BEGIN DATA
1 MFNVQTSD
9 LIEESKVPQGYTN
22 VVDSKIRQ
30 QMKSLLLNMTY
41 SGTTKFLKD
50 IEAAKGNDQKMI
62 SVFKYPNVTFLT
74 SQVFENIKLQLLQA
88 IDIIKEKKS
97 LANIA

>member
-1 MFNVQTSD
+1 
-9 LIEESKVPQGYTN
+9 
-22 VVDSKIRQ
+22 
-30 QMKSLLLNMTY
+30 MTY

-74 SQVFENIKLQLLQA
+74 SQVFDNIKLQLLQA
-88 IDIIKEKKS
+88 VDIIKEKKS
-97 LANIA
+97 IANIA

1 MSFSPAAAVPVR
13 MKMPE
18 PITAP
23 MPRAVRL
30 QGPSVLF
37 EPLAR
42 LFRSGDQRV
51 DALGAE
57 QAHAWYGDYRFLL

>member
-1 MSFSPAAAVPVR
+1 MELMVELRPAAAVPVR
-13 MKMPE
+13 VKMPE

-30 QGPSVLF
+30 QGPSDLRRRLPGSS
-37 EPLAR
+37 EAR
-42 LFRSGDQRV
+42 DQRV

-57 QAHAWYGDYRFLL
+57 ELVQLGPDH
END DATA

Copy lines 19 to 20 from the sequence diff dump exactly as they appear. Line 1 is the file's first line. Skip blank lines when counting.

+30 MTY

-74 SQVFENIKLQLLQA